There are several varieties of tuner you can buy for your guitar. Clip-on tuners are versatile and easy to use and work for most guitars. If you’re tuning an electric guitar, you may opt to use a tuner that plugs in directly to the guitar.

Alternatively, some tuners can be held in your lap next to the guitar, or directly on the body of the guitar. There are also numerous apps and online programs that will act as a digital tuner for your instrument, and we’ll talk more about that later.

Almost all tuners will represent the pitch with a swinging needle. In the middle, where the needle can point to it, you’ll see the note closest to your string’s current pitch. Remember, your strings should be tuned to E, A, D, G, B, and E.

Musical notes also cycle. A full set of notes A-G is an octave. The note that follows G, is A, in the next octave. The cycle then repeats.

This is important because your guitar strings can be several notes off from the desired note, so you need to know when you’re a note high or a note low.

Anytime you tune, you should start with your 6th string, the thickest, the low E. Gently strum the string with the tuner set up so that it can clearly hear the note. That may require some adjustment at first.

Strum slowly as you tighten the tuning until the needle on your tuner points directly at the note.

Repeat that process for each remaining string until they are all in tune.

Once each string is in tune, you should go back to the 6th string and make slight adjustments. Most likely, the neck of your guitar is under more tension than it was when you first tuned the instrument. That additional tension will have changed the tuning slightly.

It’s a good idea to make slight adjustments to every string, but not always necessary. You may only need to adjust the low E string if the other strings still sound good.

After checking each string, play a few chords to make sure it sounds right.

How to Tune a Guitar by Ear

Learning how to tune a guitar by ear comes with time. Eventually, you’ll be able to hear the low E you need to standard tune your guitar, but you can actually tune your guitar to itself, by ear, even before you can listen for standard tuning.

Guitars tuned to themselves will usually sound a little different than a standard tuned guitar, and may not sound as good. However, they will sound significantly better than a guitar which has not been tuned at all.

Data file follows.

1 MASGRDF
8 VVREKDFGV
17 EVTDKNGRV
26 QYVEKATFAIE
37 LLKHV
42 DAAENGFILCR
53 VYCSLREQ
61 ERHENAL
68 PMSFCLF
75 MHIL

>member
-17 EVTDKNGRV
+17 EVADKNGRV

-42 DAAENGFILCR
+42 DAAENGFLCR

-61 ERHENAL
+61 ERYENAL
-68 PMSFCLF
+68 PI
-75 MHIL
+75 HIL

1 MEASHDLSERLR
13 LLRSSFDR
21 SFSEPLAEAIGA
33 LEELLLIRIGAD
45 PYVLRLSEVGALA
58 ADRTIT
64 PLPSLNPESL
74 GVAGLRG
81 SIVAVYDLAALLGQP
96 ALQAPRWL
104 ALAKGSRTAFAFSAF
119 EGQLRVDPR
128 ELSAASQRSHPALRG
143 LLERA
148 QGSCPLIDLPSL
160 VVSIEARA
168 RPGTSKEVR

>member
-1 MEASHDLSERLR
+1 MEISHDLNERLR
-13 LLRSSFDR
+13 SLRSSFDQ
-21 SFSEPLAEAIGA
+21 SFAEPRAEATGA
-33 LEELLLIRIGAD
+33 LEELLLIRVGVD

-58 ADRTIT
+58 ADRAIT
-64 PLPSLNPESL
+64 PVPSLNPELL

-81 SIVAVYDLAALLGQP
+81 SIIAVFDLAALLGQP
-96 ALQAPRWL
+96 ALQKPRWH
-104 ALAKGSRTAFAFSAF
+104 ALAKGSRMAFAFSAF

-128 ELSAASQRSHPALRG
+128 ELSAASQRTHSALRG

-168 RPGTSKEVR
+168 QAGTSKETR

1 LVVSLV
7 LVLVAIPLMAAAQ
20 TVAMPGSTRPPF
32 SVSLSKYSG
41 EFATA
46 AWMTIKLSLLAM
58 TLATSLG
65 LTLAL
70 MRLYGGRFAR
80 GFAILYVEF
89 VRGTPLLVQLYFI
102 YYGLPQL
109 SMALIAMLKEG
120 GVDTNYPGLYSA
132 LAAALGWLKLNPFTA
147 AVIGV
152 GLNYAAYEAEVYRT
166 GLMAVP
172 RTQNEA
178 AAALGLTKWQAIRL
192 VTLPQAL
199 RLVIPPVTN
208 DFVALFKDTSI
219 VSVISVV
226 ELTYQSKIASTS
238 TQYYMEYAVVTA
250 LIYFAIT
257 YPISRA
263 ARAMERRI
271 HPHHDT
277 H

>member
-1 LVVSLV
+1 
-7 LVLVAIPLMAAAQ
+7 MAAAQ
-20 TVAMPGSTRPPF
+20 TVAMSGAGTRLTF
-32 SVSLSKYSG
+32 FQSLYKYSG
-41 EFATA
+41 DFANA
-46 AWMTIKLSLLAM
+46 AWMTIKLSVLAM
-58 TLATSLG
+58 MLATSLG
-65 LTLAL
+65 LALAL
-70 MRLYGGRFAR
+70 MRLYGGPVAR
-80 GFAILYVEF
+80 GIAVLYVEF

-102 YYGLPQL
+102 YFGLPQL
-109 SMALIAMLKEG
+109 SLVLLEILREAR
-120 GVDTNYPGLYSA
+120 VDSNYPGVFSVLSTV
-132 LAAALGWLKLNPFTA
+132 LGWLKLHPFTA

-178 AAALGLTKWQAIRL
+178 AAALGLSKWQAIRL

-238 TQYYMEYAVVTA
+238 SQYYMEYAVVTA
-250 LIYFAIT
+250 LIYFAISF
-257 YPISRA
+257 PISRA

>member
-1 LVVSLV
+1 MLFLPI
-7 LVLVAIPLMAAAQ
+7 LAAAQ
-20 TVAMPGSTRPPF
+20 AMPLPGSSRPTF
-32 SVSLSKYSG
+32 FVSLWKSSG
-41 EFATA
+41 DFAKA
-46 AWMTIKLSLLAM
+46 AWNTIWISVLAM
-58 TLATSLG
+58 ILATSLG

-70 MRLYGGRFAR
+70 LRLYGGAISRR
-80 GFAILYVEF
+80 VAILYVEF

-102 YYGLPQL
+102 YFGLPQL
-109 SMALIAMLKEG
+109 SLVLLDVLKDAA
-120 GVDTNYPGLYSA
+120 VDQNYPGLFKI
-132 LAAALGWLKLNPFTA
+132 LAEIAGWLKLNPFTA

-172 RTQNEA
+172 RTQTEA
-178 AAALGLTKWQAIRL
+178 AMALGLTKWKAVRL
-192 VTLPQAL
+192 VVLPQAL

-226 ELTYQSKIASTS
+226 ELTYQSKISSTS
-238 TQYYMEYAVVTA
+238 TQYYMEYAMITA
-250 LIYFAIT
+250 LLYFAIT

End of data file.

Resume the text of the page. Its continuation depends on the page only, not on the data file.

So, if you don’t have any tuning tools at all, it’s still a good idea to tune by ear even before you can tell which notes are the correct notes for standard tuning.

Fortunately, tuning a guitar without a tuner isn’t difficult. You’ll use the same basic process, start with the 6th string, work your way up to the first, and then go back down to the 6th string to fine-tune the instrument.

Only, this time, instead of using a tuner, you’re listening for what sounds like the correct note. As a beginner, you may just be going for a pure note, one that is neither sharp nor flat, or you may be trying to get an E.

Once you’ve tuned the 6th string, the rest of the guitar is easier. Hold down the 5th fret of the 6th string. Tune the 5th string, normally the A string, to match that note. Repeat that for every string until you’ve tuned the whole instrument.

Luckily, it’s always the 5th fret on a 6-string guitar, so you don’t have to worry about different fingering to get a good sound.

How to Tune a Guitar: Everything You Need to Know

How to Tune a Guitar with Piano

Learning how to tune a guitar with a piano is simple. All you need to know is standard tuning technique, the standard tuning pitches, EADGB & E, and how to find those notes on the piano itself.

Fortunately, there isn’t much translation here. Play the note you want to tune to, and slowly adjust each string until the pitch matches, just like you did when you were tuning the guitar by ear.

Learning to hear the matching pitch will take some practice and can be a little easier using a piano than tuning by ear.